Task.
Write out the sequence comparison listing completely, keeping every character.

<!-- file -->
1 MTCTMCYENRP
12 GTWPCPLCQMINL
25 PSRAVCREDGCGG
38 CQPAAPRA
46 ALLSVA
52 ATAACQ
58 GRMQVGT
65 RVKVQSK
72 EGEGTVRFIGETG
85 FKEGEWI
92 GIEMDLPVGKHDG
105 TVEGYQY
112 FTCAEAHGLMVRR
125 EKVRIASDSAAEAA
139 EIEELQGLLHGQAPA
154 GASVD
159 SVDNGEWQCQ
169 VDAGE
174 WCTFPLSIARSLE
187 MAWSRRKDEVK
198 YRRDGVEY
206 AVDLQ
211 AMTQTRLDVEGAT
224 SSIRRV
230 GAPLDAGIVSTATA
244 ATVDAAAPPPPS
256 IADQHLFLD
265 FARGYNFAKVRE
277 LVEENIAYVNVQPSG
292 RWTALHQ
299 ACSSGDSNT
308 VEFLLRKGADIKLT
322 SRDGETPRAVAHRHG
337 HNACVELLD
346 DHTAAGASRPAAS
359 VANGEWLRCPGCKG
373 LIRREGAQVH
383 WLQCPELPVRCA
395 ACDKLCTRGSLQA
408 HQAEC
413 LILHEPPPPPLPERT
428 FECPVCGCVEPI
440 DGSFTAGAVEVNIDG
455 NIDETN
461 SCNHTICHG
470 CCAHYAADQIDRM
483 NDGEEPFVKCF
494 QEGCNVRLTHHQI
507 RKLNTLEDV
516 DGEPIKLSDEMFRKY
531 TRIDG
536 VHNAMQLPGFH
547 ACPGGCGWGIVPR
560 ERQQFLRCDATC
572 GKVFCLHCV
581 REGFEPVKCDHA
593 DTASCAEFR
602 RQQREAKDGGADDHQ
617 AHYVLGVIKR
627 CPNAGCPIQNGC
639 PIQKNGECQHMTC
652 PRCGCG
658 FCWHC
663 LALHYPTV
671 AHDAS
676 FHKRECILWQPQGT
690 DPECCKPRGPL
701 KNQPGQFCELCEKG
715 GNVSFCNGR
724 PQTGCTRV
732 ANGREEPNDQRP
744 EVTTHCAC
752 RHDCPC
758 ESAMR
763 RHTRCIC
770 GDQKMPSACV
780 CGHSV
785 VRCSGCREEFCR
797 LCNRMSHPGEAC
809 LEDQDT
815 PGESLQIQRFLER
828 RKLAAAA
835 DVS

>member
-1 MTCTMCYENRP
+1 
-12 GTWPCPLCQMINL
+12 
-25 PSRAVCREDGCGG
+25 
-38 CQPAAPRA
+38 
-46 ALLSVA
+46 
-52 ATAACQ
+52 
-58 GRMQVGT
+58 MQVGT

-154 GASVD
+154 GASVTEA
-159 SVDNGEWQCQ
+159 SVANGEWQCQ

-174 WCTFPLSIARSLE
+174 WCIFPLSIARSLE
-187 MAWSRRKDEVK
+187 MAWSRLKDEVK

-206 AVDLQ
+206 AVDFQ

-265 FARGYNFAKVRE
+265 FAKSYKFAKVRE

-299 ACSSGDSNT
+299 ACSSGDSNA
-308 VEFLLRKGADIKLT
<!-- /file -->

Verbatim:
1 MTCTMCYENRP
12 GTWPCPLCQMINL
25 PSRAVCREDGCGG
38 CQPAAPRA
46 ALLSVA
52 ATAACQ
58 GRMQVGT
65 RVKVQSK
72 EGEGTVRFIGETG
85 FKEGEWI
92 GIEMDLPVGKHDG
105 TVEGYQY
112 FTCAEAHGLMVRR
125 EKVRIASDSAAEAA
139 EIEELQGLLHGQAPA
154 GASVD
159 SVDNGEWQCQ
169 VDAGE
174 WCTFPLSIARSLE
187 MAWSRRKDEVK
198 YRRDGVEY
206 AVDLQ
211 AMTQTRLDVEGAT
224 SSIRRV
230 GAPLDAGIVSTATA
244 ATVDAAAPPPPS
256 IADQHLFLD
265 FARGYNFAKVRE
277 LVEENIAYVNVQPSG
292 RWTALHQ
299 ACSSGDSNT
308 VEFLLRKGADIKLT
322 SRDGETPRAVAHRHG
337 HNACVELLD
346 DHTAAGASRPAAS
359 VANGEWLRCPGCKG
373 LIRREGAQVH
383 WLQCPELPVRCA
395 ACDKLCTRGSLQA
408 HQAEC
413 LILHEPPPPPLPERT
428 FECPVCGCVEPI
440 DGSFTAGAVEVNIDG
455 NIDETN
461 SCNHTICHG
470 CCAHYAADQIDRM
483 NDGEEPFVKCF
494 QEGCNVRLTHHQI
507 RKLNTLEDV
516 DGEPIKLSDEMFRKY
531 TRIDG
536 VHNAMQLPGFH
547 ACPGGCGWGIVPR
560 ERQQFLRCDATC
572 GKVFCLHCV
581 REGFEPVKCDHA
593 DTASCAEFR
602 RQQREAKDGGADDHQ
617 AHYVLGVIKR
627 CPNAGCPIQNGC
639 PIQKNGECQHMTC
652 PRCGCG
658 FCWHC
663 LALHYPTV
671 AHDAS
676 FHKRECILWQPQGT
690 DPECCKPRGPL
701 KNQPGQFCELCEKG
715 GNVSFCNGR
724 PQTGCTRV
732 ANGREEPNDQRP
744 EVTTHCAC
752 RHDCPC
758 ESAMR
763 RHTRCIC
770 GDQKMPSACV
780 CGHSV
785 VRCSGCREEFCR
797 LCNRMSHPGEAC
809 LEDQDT
815 PGESLQIQRFLER
828 RKLAAAA
835 DVS

>member
-1 MTCTMCYENRP
+1 
-12 GTWPCPLCQMINL
+12 
-25 PSRAVCREDGCGG
+25 
-38 CQPAAPRA
+38 
-46 ALLSVA
+46 
-52 ATAACQ
+52 
-58 GRMQVGT
+58 MQVGT

-154 GASVD
+154 GASVTEA
-159 SVDNGEWQCQ
+159 SVANGEWQCQ

-174 WCTFPLSIARSLE
+174 WCIFPLSIARSLE
-187 MAWSRRKDEVK
+187 MAWSRLKDEVK

-206 AVDLQ
+206 AVDFQ

-265 FARGYNFAKVRE
+265 FAKSYKFAKVRE

-299 ACSSGDSNT
+299 ACSSGDSNA
-308 VEFLLRKGADIKLT